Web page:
While the neatest solution would be some sort of objective test by which a person proves they have sufficient command and understanding of the responsibility of voting that they can be entrusted with it, I could never support that. It would be ridiculously easy to set the bar too low or too high, or to introduce criteria into the test that have no right to be there, even if intended with the best intentions. We therefore use age as the determining factor for the same reason that there are age restrictions for other activities – while an imperfect measure, it is a means of ensuring that the person involved is mature enough to responsibly engage in the activity.
And that seems to be the greatest weakness in the argument for electoral reform – there is an arbitrary call to reduce the voting age without asking why a person should be entitled to or excluded from the electorate. The debate on the voting age is not as narrow as a debate on the electoral franchise. It is a debate about a bigger and much more significant issue – the age at which we ask our young people to accept the full responsibility that comes from being a mature adult. And the huge flaw in the call to reduce the voting age, is that it is not accompanied by calls to confer other adult ‘rights’ usually granted at 18. There is a good reason for that – under 18s are still children.
This statement is intended to be provocative, and every one of us can think of teenagers who are uncommonly mature for their age – but that’s rather the point. We are struck by a mature teenager (or even younger child) precisely because it is so unusual to see such maturity. I don’t think it does any of us any harm to swallow our pride and remember what we were like, even in our late teens. This is most obviously seen at universities – in between fresh-faced first years and a student’s final year a lot of maturing happens – surprising though it may seem, there really is a lifetime between those three or four years.
Don’t get me wrong – conferring responsibility is an important part of the process by which a child matures. The most beautiful description I have ever heard of parenting is “it is the act of progressively letting your child go.” It recognises that there is an equal risk of harm in giving your child too much freedom too soon, or not enough freedom quickly enough – but that the ultimate aim is for the child to become independent and able to successfully support themselves. On the face of it, this might sound like a good argument to let children vote earlier and learn the responsibility of their vote – why not have votes for even younger than 16? I would present two arguments however, as to why the franchise is best left at 18.
The first recognises that children are especially vulnerable to coercion, whether from parents or from peers. The problem here is not with children who have strong political convictions, who are protected by the secrecy of the ballot. The issue is for children who either have not yet developed the self-esteem to defend their choice, or those who have less interest in politics and are cajoled into voting a particular way. While this also applies to some over 18s too, they are less likely to be influenced as they are more likely to be living independently of their parents, nor are they in a hotbed environment like schools, where school elections demonstrate it is often popularity and forcefulness of character that carry the day, rather than issues. You only need to look at the example of the ‘Cybernats’ to imagine a scenario where schoolchildren are bullied into voting a certain way just to fit in. Regardless of the age you believe a person should be entitled to vote, I think it can be agreed that the action of voting should be an action to promote the maturity and independent decision-making of the voter. Giving the vote to children not yet ready to take that responsibility is not encouraging this – and arguably gives them a negative impression of the democratic process.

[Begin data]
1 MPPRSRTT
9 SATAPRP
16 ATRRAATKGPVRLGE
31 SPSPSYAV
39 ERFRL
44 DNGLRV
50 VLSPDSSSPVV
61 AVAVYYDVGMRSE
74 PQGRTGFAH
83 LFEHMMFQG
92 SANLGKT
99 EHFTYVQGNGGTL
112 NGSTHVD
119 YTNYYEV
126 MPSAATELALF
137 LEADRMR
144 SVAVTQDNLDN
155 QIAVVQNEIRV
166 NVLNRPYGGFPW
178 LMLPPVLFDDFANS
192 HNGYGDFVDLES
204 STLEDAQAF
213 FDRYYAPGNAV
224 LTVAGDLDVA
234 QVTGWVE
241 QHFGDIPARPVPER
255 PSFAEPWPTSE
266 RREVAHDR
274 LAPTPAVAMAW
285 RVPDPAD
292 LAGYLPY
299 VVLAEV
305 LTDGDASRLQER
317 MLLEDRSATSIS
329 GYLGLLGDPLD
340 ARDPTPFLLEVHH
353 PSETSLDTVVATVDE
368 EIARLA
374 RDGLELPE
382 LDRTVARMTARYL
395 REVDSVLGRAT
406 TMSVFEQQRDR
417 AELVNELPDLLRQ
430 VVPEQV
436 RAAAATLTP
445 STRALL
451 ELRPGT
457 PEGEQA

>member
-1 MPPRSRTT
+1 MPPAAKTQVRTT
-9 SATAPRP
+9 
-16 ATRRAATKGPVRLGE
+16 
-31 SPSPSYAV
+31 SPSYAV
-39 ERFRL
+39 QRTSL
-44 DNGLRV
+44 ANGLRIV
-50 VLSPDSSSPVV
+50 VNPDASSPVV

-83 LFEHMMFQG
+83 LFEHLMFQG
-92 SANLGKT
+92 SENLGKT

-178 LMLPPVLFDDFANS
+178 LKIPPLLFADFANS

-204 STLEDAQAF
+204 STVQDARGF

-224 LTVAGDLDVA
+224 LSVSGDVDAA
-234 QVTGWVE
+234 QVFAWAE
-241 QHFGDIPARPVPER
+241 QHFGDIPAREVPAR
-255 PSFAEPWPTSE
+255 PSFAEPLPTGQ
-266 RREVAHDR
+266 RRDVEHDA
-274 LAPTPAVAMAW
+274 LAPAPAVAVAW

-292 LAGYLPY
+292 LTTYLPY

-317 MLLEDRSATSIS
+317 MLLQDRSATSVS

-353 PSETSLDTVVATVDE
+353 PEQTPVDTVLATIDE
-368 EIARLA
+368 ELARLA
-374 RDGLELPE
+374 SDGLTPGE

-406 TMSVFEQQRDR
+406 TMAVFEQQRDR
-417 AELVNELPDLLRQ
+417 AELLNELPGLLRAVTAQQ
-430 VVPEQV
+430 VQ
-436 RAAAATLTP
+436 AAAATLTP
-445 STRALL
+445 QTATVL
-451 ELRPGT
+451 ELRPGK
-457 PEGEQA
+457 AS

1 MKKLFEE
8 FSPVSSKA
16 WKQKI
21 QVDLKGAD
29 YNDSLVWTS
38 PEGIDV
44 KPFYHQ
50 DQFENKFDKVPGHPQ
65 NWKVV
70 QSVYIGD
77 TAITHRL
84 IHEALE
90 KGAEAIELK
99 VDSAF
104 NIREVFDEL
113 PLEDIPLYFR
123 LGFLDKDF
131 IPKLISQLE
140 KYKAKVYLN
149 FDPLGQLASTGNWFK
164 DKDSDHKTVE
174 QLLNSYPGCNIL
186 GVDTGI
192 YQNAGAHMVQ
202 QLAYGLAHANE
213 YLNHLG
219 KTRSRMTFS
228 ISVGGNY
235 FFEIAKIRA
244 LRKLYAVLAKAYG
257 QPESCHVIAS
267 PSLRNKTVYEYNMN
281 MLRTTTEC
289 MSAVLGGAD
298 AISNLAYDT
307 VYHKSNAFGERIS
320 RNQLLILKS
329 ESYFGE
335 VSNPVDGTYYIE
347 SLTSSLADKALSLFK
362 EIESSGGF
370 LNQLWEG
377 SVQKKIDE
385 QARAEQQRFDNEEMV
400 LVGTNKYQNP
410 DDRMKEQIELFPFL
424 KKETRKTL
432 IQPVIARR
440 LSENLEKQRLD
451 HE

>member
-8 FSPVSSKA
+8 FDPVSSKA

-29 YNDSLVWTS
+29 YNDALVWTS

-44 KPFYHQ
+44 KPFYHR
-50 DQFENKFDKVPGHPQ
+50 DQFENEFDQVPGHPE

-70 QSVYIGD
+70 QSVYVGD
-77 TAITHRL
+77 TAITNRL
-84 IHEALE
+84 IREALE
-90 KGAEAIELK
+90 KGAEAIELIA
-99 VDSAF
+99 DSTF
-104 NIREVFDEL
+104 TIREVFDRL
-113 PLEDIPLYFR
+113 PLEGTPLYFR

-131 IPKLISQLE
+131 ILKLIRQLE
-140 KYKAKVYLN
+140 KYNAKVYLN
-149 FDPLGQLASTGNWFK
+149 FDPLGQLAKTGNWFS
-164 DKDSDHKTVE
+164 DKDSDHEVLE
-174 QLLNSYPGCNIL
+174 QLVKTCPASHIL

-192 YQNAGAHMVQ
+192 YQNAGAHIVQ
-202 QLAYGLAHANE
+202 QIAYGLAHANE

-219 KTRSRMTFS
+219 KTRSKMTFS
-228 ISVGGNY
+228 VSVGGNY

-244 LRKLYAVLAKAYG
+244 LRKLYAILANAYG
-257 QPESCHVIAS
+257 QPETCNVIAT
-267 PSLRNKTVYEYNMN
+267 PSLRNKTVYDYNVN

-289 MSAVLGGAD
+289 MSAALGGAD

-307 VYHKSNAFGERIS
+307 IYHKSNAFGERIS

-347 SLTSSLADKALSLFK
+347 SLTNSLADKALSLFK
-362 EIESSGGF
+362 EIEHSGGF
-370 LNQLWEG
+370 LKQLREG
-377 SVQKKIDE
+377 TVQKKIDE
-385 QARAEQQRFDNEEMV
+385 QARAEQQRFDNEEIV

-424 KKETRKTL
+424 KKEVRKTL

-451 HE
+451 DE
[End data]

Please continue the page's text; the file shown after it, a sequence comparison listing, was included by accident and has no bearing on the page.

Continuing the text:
The second reason also pre-empts a reaction to the first point. “Of course you wouldn’t let young children vote,” you might say, “But 16 year olds are surely mature enough to take these decisions?” I therefore refer you back to the terms in which I have framed this debate – I think we can accept the point that voting should mark a transition to adult life with adult responsibilities. But the decision to lower the voting age is not consistent with lowering the age at which one can buy alcohol, or drive a car, or leave full-time education. Voting is a responsibility that ought to be tied to a transition to adulthood; and we should not be encouraging our young people to grow up too quickly.